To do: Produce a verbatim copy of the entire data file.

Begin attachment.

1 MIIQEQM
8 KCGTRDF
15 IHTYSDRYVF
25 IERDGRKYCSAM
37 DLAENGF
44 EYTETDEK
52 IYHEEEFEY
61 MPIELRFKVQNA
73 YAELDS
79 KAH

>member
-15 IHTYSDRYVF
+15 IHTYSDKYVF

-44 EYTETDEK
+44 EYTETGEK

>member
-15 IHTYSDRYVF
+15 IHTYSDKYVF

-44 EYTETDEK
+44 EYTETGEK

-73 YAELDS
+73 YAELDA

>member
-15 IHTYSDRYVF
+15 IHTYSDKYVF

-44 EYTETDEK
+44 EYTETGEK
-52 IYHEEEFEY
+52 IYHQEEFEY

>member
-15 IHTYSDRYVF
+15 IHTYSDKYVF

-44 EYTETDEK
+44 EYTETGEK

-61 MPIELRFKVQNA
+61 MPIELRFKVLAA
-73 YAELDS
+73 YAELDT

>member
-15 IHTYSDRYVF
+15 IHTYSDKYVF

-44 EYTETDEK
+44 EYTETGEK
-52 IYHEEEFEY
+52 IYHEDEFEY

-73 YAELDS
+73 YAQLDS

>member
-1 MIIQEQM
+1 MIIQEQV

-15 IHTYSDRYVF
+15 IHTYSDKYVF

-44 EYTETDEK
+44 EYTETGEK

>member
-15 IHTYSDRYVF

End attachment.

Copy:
1 MIIQEQM
8 KCGTRDF
15 IHTYSDRYVF
25 IERDGRKYCSAM
37 DLAENGF
44 EYTETDEK
52 IYHEEEFEY
61 MPIELRFKVQNA
73 YAELDS
79 KAH

>member
-15 IHTYSDRYVF
+15 IHTYSDKYVF

-44 EYTETDEK
+44 EYTETGEK

>member
-15 IHTYSDRYVF
+15 IHTYSDKYVF

-44 EYTETDEK
+44 EYTETGEK

-73 YAELDS
+73 YAELDA

>member
-15 IHTYSDRYVF
+15 IHTYSDKYVF

-44 EYTETDEK
+44 EYTETGEK
-52 IYHEEEFEY
+52 IYHQEEFEY

>member
-15 IHTYSDRYVF
+15 IHTYSDKYVF

-44 EYTETDEK
+44 EYTETGEK

-61 MPIELRFKVQNA
+61 MPIELRFKVLAA
-73 YAELDS
+73 YAELDT

>member
-15 IHTYSDRYVF
+15 IHTYSDKYVF

-44 EYTETDEK
+44 EYTETGEK
-52 IYHEEEFEY
+52 IYHEDEFEY

-73 YAELDS
+73 YAQLDS

>member
-1 MIIQEQM
+1 MIIQEQV

-15 IHTYSDRYVF
+15 IHTYSDKYVF

-44 EYTETDEK
+44 EYTETGEK

>member
-15 IHTYSDRYVF